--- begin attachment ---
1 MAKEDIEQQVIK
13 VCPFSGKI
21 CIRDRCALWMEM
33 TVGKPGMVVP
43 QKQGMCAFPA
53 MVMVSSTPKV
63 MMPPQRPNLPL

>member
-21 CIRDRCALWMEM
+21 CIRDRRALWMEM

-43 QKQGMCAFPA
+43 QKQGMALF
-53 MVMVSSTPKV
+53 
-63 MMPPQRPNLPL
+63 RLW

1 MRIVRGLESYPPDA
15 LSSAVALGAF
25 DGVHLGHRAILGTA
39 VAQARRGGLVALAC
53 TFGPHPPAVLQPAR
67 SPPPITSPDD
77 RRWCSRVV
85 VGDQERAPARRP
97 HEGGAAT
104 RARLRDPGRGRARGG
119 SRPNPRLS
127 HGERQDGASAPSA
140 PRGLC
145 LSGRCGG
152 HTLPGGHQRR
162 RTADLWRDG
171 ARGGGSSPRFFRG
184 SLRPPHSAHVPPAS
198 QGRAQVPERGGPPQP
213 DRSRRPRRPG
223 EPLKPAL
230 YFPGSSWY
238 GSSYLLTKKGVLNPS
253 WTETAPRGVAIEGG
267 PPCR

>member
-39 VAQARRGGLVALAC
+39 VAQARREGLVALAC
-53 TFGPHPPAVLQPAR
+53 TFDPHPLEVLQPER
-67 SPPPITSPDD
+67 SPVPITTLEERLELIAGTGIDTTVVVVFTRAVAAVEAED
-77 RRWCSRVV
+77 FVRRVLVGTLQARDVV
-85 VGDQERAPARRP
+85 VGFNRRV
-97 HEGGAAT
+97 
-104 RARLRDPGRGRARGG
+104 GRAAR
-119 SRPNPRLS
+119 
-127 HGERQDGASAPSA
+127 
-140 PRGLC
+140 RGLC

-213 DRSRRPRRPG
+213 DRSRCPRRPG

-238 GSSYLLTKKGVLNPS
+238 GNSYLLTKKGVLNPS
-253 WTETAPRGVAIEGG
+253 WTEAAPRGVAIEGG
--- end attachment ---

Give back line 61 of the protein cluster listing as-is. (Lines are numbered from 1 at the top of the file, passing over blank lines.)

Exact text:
-140 PRGLC